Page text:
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An estimate of aerosol indirect effect from satellite measurements with...

Su, W., N. Loeb, K. Xu, G. Schuster, and Z. A. Eitzen (2010), An estimate of aerosol indirect effect from satellite measurements with concurrent meteorological analysis, J. Geophys. Res., 115, D18219, doi:10.1029/2010JD013948.

Many studies have used satellite retrievals to investigate the effect of aerosols on cloud properties, but these retrievals are subject to artifacts that can confound interpretation. Additionally, large‐scale meteorological differences over a study region dominate cloud dynamics and must be accounted for when studying aerosol and cloud interactions. We have developed an analysis method which minimizes the effect of retrieval artifacts and large‐scale meteorology on the assessment of the aerosol indirect effect. The method divides an oceanic study region into 1° × 1° grid boxes and separates the grid boxes into two populations according to back trajectory analysis: one population contains aerosols of oceanic origin, and the other population contains aerosols of continental origin. We account for variability in the large‐scale dynamical and thermodynamical conditions by stratifying these two populations according to vertical velocity (at 700 hPa) and estimated inversion strength and analyze differences in the aerosol optical depths, cloud properties, and top of atmosphere (TOA) albedos. We also stratify the differences by cloud liquid water path (LWP) in order to quantify the first aerosol indirect effect. We apply our method to a study region off the west coast of Africa and only consider single‐layer low‐level clouds. We find that grid boxes associated with aerosols of continental origin have higher cloud fraction than those associated with oceanic origin. Additionally, we limit our analysis to those grid boxes with cloud fractions larger than 80% to ensure that the two populations have similar retrieval biases. This is important for eliminating the retrieval biases in our difference analysis. We find a significant reduction in cloud droplet effective radius associated with continental aerosols relative to that associated with oceanic aerosols under all LWP ranges; the overall reduction is about 1.0 mm, when cloud fraction is not constrained, and is about 0.5 mm, when cloud fraction is constrained to be larger than 80%. We also find significant increases in cloud optical depth and TOA albedo associated with continental aerosols relative to those associated with oceanic aerosols under all LWP ranges. The overall increase in cloud optical depth is about 0.6, and the overall increase in TOA albedo is about 0.021, when we do not constrained cloud fraction. The overall increases in cloud optical depth and TOA albedo are 0.4 and 0.008, when we only use grid boxes with cloud fraction larger than 80%.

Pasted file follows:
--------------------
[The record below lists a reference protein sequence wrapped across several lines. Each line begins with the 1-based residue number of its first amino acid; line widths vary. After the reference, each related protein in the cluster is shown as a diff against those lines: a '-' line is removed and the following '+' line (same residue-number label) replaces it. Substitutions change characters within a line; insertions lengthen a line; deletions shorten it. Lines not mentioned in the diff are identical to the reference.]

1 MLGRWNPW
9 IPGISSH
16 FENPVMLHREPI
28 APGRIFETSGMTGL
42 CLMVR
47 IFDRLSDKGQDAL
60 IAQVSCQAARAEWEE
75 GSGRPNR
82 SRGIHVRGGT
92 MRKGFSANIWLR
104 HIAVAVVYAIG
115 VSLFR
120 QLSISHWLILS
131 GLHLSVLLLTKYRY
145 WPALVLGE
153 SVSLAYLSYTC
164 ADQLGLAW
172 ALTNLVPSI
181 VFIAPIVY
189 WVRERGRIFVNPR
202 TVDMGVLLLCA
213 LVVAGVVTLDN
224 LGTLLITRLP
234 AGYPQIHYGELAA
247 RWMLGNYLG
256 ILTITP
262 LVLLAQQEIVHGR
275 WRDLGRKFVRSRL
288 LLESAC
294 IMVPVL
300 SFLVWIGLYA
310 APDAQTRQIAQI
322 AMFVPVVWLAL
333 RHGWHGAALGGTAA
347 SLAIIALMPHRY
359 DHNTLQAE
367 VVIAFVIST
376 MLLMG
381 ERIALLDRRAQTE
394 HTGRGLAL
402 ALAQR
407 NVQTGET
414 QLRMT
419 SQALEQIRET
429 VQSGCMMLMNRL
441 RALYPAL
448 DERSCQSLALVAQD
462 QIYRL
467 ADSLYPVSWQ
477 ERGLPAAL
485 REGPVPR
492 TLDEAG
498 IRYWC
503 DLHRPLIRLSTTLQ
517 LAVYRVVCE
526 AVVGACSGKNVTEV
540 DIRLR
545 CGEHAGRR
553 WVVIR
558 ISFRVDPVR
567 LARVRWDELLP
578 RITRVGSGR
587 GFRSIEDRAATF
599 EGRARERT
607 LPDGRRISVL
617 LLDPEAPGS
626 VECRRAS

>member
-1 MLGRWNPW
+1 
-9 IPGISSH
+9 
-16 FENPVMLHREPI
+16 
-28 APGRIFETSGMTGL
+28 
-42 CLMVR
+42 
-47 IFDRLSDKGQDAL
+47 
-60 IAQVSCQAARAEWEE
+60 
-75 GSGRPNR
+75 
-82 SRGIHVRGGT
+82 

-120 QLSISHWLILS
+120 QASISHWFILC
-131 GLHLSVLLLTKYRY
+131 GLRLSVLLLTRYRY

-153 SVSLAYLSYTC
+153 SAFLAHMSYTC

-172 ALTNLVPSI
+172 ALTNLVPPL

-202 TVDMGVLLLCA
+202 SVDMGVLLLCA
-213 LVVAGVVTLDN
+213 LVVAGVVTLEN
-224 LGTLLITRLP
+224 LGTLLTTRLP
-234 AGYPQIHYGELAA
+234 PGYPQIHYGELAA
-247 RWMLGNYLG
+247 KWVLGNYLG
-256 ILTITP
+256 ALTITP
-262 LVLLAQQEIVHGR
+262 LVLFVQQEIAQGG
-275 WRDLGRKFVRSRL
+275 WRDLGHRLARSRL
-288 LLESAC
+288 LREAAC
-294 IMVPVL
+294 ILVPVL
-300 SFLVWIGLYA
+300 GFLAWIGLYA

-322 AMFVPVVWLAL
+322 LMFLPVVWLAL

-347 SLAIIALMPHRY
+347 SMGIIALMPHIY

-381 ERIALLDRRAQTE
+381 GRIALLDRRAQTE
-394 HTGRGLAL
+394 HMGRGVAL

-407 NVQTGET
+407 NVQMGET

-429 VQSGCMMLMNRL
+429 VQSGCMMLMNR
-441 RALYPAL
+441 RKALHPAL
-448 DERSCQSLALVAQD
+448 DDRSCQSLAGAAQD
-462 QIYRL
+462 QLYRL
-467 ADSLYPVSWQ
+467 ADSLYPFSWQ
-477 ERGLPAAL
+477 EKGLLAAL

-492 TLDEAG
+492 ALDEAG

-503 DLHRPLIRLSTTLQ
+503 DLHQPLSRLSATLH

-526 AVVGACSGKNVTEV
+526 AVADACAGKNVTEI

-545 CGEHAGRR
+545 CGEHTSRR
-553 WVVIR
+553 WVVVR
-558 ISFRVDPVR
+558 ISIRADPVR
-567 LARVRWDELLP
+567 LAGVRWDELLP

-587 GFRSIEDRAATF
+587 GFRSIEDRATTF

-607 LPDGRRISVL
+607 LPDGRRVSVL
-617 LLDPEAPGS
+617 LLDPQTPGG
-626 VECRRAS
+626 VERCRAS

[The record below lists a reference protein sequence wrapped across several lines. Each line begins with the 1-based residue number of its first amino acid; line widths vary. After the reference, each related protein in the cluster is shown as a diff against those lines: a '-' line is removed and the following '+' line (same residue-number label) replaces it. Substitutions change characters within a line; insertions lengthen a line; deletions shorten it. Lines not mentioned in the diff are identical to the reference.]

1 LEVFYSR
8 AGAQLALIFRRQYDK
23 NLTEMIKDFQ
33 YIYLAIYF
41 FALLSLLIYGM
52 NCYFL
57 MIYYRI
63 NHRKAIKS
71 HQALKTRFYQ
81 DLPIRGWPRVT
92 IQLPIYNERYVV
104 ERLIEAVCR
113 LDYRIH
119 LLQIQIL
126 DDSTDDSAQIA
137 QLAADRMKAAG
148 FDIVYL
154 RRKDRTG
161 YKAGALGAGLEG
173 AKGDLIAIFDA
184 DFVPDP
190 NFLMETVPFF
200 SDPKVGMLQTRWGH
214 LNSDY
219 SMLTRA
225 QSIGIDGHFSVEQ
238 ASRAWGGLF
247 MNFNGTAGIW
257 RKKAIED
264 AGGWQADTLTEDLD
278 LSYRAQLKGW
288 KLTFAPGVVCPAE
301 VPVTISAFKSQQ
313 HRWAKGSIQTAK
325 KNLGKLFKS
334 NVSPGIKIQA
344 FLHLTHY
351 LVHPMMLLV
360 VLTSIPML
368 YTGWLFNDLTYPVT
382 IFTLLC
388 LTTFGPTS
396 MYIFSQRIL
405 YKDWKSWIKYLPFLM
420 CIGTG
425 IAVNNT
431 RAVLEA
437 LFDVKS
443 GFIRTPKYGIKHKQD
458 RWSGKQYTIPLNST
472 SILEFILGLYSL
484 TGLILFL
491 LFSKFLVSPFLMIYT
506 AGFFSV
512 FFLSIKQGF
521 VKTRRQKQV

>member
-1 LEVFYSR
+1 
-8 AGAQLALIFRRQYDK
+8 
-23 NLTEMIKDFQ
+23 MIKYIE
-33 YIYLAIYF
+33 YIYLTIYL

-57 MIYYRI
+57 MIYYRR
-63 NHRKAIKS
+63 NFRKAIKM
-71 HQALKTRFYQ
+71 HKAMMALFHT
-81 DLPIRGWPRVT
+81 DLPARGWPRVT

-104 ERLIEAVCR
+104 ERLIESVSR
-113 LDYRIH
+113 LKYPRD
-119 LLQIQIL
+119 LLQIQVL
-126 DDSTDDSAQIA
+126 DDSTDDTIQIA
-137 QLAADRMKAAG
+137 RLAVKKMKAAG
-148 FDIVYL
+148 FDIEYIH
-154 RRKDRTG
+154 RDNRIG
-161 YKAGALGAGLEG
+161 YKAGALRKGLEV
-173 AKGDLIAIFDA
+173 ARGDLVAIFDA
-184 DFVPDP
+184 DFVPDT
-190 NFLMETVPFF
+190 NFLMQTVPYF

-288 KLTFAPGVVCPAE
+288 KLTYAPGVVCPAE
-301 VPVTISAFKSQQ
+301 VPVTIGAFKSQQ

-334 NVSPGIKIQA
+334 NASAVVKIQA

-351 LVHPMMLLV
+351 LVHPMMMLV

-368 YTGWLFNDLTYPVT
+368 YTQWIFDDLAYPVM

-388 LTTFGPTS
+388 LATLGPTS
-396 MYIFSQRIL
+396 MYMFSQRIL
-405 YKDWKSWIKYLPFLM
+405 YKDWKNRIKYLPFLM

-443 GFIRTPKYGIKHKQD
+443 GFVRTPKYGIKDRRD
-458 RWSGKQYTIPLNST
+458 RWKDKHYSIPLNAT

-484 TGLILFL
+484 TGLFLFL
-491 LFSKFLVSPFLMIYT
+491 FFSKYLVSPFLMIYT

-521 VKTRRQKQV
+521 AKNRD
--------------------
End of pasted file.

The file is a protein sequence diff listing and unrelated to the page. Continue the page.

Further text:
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Interdisciplinary Science Program (IDS)